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Divided We Stand

Divided We Stand
New book about the 2020 election.

Monday, January 5, 2015

Huck Might Be Running

Mike Huckabee has left Fox to explore a presidential race.  At The Daily Beast, Lloyd Green writes:
Practically speaking, Huckabee must win in places like Florida, Texas and Virginia, which is no small task given Bush’s footprint in Florida, and Sen. Ted Cruz’s favorite son status in Texas. For the moment, national polls show Bush and New Jersey’s governor, Chris Christie, at the front of the Republican field, with Huckabee, Paul, and Ben Carson in contention, and Cruz looking like an also-ran.
Huckabee will also need to establish a reliable fundraising base, something that up until now has proved to be elusive. In 2008, Huckabee raised a little over $16 million, with less than $55,000 coming from political action committees. By contrast, John McCain, the eventual GOP nominee, had raised approximately $12.7 million in the first quarter of 2007 alone.
Despite his fundraising challenge he has some advantages.  He is well-liked, enjoys enthusiasm among religious conservative, and appeals to the base on taxes.
More to the point, Huckabee has a natural appeal to a party that has come to represent the bulk of working class white voters. He has taken a tough stance on unilateral presidential amnesty for illegal immigrants, and has backed “fair trade,” in the face of globalization. Huckabee is also not burdened by, or beholden to, foreign investors. In a sense, Huckabee may be America’s UKIP candidate, melding nationalism with traditionalism.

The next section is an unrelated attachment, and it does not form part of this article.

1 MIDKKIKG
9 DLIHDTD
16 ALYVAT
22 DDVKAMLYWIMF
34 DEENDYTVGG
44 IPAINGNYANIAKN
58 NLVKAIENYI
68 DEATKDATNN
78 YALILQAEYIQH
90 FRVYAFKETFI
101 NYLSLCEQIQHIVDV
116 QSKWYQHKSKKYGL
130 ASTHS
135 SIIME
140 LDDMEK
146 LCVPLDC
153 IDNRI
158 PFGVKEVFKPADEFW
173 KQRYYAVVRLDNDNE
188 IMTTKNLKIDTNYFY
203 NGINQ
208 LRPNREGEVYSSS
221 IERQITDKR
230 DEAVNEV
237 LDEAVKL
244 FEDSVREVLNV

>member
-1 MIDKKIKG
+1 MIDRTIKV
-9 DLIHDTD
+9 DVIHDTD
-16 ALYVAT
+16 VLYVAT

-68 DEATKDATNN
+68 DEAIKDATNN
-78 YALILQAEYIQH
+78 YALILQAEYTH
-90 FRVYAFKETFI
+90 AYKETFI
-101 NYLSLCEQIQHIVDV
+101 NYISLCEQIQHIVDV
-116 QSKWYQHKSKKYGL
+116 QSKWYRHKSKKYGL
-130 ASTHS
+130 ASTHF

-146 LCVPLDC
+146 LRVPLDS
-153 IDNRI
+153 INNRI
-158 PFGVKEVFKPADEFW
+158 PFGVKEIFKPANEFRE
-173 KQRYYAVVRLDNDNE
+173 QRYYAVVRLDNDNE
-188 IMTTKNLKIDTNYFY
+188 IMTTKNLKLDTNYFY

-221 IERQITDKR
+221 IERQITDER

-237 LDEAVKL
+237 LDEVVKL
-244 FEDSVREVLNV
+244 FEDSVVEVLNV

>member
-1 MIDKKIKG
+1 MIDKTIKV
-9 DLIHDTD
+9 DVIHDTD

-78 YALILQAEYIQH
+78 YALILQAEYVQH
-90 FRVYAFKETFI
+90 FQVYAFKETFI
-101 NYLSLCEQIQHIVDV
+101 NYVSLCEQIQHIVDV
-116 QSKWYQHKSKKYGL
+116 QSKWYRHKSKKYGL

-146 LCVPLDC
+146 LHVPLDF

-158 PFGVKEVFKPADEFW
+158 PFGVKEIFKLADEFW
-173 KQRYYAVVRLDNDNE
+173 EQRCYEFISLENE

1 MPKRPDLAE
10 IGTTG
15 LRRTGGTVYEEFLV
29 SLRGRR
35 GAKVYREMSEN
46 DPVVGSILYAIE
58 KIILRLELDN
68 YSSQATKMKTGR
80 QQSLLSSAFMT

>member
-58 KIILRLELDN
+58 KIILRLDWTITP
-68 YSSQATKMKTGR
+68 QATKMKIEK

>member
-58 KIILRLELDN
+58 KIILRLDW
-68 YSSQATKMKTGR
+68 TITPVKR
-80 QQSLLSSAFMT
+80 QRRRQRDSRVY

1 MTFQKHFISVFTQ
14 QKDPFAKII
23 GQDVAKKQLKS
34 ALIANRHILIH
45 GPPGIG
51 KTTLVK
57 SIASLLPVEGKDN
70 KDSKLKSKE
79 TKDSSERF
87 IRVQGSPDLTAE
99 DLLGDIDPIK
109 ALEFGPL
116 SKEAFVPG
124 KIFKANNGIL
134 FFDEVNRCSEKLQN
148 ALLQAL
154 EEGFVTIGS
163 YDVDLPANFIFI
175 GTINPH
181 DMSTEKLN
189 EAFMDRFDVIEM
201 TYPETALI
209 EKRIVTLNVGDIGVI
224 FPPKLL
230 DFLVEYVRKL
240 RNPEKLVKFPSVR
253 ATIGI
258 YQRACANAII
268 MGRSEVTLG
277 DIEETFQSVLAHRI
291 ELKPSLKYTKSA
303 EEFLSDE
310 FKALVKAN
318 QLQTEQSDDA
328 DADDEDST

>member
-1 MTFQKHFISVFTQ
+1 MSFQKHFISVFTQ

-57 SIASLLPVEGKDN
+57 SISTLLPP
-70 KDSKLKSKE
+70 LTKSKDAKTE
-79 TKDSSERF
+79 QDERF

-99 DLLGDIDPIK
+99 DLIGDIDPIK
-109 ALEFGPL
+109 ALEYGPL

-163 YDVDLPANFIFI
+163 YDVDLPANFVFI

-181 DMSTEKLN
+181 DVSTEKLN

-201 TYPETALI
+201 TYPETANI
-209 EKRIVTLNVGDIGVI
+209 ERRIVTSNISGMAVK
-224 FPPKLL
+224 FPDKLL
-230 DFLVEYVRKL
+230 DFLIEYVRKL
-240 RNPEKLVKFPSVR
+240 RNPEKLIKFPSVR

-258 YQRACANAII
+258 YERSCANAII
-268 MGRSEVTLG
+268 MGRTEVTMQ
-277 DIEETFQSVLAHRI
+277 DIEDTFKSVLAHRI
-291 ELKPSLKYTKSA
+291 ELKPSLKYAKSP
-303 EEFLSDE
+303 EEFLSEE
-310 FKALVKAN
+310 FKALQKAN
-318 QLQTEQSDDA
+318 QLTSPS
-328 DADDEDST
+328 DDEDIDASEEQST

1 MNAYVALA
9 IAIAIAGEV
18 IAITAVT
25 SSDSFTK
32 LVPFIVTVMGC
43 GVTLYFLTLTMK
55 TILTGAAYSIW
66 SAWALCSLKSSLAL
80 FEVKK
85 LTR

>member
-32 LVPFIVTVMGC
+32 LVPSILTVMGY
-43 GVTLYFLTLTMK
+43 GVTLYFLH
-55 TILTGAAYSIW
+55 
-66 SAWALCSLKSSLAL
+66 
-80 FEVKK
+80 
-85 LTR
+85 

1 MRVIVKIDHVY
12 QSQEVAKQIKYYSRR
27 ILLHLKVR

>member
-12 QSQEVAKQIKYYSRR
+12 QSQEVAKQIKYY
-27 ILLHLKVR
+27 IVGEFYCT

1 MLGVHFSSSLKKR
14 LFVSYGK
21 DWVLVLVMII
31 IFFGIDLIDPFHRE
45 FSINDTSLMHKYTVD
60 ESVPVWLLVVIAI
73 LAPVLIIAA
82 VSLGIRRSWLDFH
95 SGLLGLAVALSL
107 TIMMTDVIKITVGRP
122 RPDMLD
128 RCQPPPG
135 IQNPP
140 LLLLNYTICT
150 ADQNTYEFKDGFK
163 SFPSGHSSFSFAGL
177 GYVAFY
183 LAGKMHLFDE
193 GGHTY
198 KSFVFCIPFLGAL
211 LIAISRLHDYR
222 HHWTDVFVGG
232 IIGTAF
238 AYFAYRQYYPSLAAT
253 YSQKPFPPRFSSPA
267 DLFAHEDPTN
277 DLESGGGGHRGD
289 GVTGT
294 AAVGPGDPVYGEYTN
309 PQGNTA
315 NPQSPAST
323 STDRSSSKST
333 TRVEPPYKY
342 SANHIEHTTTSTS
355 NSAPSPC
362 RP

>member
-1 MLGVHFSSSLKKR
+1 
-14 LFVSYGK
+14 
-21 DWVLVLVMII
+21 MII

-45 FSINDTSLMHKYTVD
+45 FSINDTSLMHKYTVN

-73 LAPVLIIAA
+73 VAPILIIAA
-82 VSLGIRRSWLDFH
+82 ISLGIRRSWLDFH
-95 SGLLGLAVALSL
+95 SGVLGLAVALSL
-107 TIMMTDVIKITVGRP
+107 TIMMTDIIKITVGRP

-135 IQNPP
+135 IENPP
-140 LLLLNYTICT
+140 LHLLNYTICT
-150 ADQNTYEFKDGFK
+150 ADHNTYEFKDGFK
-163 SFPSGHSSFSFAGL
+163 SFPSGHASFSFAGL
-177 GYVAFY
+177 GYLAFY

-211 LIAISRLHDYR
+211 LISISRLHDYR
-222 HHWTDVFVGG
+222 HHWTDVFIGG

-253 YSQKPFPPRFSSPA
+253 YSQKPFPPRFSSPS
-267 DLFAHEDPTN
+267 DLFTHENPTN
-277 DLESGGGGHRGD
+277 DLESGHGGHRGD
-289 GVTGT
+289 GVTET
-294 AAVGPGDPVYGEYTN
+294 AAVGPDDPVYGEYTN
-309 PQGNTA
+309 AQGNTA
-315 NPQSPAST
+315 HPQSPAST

In July, Gallup found that "he reigns as the single candidate with the best combination of familiarity and net favorability among Americans who identify with or lean toward the Republican Party nationwide."
Potential 2016 Republican presidental candidates favor and familiar ratings
As for problems, back to the Green article:
As for his campaign staff, Huckabee is going with people who were with him in 2008, Chip Saltsman, the Republican National Committeeman from Tennessee, and Alice Stewart, his 2008 press secretary—but that may not necessarily be the best thing. Saltsman is best known for circulating a CD containing the satirical ditty, “Barack the Magic Negro,” as part of Saltsman’s own failed bid to be tapped as chairman of the Republican National Committee. As for Stewart, she is known and generally liked by the press corps, and she’s a veteran of Michele Bachmann’s short-lived 2012 presidential campaign and the equally successful Santorum drive.
Despite his ease in front of the camera, he also has to watch out for damaging gaffes.